Tool to decrypt/encrypt with Hill cipher, a ciphering system similar to affine cipher but using a coefficient matrix instead of 2 affine coefficients (gradient).

Hill Cipher - dCode

Tag(s) : Poly-Alphabetic Cipher

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Tool to decrypt/encrypt with Hill cipher, a ciphering system similar to affine cipher but using a coefficient matrix instead of 2 affine coefficients (gradient).

Hill cipher encryption uses a matrix \( M \) (and an alphabet).

Example: The plain text is DCODE and the matrix is \( M \) (size 2): $$ M = \begin{pmatrix} 2 & 3 \\ 5 & 7 \end{pmatrix} $$ and the latin alphabet ABCDEFGHIJKLMNOPQRSTUVWXYZ

Split the text into n-grams with \( n \) the matrix size, if needed, complete the last n-gram with any letter.

Example: The matrix \( M \) is a 2x2 matrix, DCODE, split in 2-grams, becomes DC,OD,EZ (Z letter has been added to complete the last bigram)

Substitute the letters of the plain message with a value: their rank in the alphabet starting from 0.

Example: For ABCDEFGHIJKLMNOPQRSTUVWXYZ, it leads to A=0,B=1,...,Z=25. Sometimes ZABCDEFGHIJKLMNOPQRSTUVWXY is used in order to get A=1,B=2,...Y=25,Z=0.

Groups of letters DC, OD, EZ become the groups of values (3,2), (14,3), (4,25)

For each group of values P of the plain text (equivalent to a vector of size \( n \)), compute the matrix product: $$ M.P \equiv C \mod 26 $$ where \( C \) is a vector (a group) of ciphered values and \( 26 \) the alphabet length.

Example: $$ \begin{pmatrix} 2 & 3 \\ 5 & 7 \end{pmatrix} \begin{pmatrix} 3 \\ 2 \end{pmatrix} \equiv \begin{pmatrix} 12 \\ 3 \end{pmatrix} \mod 26 $$

From cipher values C, one can find the cipher letters with their rank in the alphabet.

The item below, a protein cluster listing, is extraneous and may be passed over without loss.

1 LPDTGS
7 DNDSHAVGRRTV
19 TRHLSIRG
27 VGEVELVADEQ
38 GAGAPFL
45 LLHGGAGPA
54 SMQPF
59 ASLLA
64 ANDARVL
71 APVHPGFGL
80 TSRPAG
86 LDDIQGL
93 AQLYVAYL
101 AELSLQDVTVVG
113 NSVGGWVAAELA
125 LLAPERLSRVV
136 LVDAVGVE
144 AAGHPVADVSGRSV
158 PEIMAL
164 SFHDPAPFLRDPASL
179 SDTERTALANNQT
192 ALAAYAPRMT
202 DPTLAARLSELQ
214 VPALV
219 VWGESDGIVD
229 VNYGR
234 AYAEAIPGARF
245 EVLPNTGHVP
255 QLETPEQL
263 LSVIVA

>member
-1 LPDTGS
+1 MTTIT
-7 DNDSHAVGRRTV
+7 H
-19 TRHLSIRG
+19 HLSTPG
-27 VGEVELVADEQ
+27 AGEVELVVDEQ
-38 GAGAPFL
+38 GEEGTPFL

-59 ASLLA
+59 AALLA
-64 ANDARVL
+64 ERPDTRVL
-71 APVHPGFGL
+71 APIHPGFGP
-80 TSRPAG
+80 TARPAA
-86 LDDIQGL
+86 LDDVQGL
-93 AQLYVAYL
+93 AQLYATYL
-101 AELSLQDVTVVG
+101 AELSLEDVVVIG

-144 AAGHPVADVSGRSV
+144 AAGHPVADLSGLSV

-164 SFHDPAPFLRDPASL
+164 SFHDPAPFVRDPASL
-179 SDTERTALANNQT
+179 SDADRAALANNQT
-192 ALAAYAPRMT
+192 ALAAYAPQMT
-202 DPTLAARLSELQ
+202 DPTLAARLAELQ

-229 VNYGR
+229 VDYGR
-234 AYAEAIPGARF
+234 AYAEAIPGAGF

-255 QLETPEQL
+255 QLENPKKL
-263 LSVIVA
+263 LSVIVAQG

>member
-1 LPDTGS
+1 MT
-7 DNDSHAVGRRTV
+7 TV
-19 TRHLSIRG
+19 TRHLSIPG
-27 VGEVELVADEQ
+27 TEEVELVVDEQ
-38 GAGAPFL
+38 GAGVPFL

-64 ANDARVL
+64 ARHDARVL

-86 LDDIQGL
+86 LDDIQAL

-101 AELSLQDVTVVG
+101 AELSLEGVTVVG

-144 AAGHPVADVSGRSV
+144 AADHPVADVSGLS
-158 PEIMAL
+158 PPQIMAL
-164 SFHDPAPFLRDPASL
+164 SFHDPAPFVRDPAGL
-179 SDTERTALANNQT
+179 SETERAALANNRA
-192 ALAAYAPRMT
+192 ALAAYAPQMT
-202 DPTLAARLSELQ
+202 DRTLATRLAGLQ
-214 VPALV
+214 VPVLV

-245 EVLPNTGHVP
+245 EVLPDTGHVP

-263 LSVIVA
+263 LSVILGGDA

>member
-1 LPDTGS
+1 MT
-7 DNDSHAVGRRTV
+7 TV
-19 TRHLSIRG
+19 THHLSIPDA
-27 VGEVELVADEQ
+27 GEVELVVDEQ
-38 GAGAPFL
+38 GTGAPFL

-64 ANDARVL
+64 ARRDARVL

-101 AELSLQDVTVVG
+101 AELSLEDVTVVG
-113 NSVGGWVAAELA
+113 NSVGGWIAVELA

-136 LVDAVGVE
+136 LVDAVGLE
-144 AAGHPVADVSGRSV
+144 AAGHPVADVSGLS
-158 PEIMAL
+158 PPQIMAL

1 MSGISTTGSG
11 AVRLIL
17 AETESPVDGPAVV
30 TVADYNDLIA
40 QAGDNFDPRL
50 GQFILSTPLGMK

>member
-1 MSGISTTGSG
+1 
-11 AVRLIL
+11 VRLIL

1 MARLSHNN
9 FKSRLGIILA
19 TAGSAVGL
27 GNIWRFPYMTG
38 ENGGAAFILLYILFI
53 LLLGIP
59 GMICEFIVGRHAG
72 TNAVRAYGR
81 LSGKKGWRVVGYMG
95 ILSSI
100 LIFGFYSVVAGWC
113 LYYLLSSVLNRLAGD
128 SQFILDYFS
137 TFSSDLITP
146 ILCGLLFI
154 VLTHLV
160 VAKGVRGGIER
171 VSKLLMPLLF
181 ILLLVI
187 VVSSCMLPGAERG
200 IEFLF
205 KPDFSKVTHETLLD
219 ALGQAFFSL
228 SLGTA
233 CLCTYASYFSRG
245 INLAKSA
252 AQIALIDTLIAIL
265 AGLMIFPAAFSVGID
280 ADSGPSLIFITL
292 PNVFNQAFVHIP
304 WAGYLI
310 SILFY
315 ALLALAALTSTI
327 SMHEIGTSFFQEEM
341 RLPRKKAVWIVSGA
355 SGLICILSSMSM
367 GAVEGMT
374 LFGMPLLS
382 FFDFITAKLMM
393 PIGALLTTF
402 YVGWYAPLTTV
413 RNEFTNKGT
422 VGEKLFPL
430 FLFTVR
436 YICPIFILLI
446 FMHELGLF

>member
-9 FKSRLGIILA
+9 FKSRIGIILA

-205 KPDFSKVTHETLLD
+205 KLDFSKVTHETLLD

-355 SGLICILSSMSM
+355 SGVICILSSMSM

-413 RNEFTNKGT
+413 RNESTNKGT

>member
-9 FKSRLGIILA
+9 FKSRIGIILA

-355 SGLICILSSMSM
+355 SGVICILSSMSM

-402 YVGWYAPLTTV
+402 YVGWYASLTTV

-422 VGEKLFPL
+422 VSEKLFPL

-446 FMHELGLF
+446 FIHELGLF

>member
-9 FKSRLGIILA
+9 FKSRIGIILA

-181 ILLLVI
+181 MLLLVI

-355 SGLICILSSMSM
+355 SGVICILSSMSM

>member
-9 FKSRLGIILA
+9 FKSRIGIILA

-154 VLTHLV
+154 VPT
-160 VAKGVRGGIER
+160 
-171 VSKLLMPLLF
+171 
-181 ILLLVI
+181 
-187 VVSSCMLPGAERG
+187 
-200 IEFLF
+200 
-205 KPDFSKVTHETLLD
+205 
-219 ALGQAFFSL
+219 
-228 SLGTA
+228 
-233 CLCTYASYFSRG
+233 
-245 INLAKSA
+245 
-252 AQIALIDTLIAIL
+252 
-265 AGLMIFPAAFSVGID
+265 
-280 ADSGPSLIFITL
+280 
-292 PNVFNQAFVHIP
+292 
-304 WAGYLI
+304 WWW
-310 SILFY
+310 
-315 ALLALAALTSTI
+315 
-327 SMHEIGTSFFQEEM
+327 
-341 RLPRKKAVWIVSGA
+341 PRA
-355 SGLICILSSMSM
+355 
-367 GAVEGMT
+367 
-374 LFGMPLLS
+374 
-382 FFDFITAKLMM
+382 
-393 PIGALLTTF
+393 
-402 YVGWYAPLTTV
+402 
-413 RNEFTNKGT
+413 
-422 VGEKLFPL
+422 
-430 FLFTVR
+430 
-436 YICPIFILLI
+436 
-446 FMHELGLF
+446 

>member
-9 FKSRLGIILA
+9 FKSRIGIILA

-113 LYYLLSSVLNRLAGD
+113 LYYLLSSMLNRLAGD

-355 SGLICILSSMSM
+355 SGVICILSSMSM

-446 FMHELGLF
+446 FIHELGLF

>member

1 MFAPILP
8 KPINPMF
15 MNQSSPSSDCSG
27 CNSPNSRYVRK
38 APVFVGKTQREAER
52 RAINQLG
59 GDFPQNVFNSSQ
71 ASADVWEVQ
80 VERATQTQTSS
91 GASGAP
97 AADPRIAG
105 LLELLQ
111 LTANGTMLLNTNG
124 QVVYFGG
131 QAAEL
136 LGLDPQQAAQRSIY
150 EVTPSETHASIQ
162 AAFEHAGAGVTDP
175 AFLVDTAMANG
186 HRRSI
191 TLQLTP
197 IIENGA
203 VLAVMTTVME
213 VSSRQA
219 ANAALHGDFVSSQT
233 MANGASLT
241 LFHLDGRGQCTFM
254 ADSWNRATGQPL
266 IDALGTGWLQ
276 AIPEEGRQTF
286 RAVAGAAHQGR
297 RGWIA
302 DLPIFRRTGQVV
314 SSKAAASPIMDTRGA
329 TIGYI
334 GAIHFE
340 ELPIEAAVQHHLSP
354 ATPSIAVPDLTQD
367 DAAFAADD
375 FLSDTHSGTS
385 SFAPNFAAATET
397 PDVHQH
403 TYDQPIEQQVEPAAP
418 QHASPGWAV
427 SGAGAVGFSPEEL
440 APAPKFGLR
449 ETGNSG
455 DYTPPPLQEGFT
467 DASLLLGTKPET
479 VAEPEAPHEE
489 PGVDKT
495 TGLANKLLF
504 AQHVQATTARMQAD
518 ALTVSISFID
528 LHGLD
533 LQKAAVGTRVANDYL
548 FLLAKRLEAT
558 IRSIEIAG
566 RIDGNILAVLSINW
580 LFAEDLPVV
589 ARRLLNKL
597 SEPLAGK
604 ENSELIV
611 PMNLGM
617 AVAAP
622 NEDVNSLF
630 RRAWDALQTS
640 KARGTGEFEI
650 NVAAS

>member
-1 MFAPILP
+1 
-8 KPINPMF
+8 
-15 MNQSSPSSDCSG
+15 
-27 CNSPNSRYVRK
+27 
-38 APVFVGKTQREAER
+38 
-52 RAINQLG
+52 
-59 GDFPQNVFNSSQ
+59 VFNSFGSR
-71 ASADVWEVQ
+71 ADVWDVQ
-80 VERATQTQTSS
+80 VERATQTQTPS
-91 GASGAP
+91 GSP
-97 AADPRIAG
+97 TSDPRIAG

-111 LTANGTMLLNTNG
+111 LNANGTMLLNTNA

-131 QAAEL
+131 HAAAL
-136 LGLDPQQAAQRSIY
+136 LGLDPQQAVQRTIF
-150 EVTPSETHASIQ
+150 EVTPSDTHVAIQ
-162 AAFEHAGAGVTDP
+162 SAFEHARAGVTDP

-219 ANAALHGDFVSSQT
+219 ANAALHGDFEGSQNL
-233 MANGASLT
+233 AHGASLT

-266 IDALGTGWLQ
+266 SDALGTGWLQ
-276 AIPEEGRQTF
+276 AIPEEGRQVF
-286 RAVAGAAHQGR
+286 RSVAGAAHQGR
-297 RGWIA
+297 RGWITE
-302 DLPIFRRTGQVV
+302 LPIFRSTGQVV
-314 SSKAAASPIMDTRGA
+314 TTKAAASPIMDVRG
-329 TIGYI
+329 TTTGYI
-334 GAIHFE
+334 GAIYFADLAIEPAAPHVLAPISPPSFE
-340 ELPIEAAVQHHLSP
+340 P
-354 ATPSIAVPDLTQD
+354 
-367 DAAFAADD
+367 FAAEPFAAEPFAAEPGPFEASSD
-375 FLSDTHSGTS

Example: 12 is equal to M and 3 is equal to D.

So, DCODEZ is encrypted MDLNFN.

Hill cipher decryption needs the matrix and the alphabet used. Decryption involves matrix computations such as matrix inversion, and arithmetic calculations such as modular inverse.

To decrypt hill ciphertext, compute the matrix inverse modulo 26 (where 26 is the alphabet length), requiring the matrix to be invertible.

Example: Using the example matrix, compute the inverse matrix (modulo 26) : $$ \begin{pmatrix} 2 & 3 \\ 5 & 7 \end{pmatrix}^{-1} \equiv \begin{pmatrix} -7 & 3 \\ 5 & -2 \end{pmatrix} \equiv \begin{pmatrix} 19 & 3 \\ 5 & 24 \end{pmatrix} \mod 26 $$

Decryption consists in encrypting the ciphertext with the inverse matrix.

Note that not all matrices can be adapted to hill cipher. The determinant of the matrix has to be coprime with 26. For a 2x2 matrix, the 4 numbers \( \{ a,b,c,d \} \) must satisfy the condition that \( ad-bc \) is coprime with 26.

The ciphered message has a small index of coincidence and similar ngrams can be coded using the same letters.

dCode proposes to bruteforce test around 6000 combinations of 2x2 matrices (with digits between 1 and 9) and alphabets.

Hill is already a variant of Affine cipher. Few variants, except the use of large size matrices.

In 1929 by Lester S. Hill

dCode retains ownership of the source code of the script Hill Cipher online. Except explicit open source licence (indicated Creative Commons / free), any algorithm, applet, snippet, software (converter, solver, encryption / decryption, encoding / decoding, ciphering / deciphering, translator), or any function (convert, solve, decrypt, encrypt, decipher, cipher, decode, code, translate) written in any informatic langauge (PHP, Java, C#, Python, Javascript, Matlab, etc.) which dCode owns rights will not be given for free. So if you need to download the online Hill Cipher script for offline use, check contact page !

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Source : https://www.dcode.fr/hill-cipher

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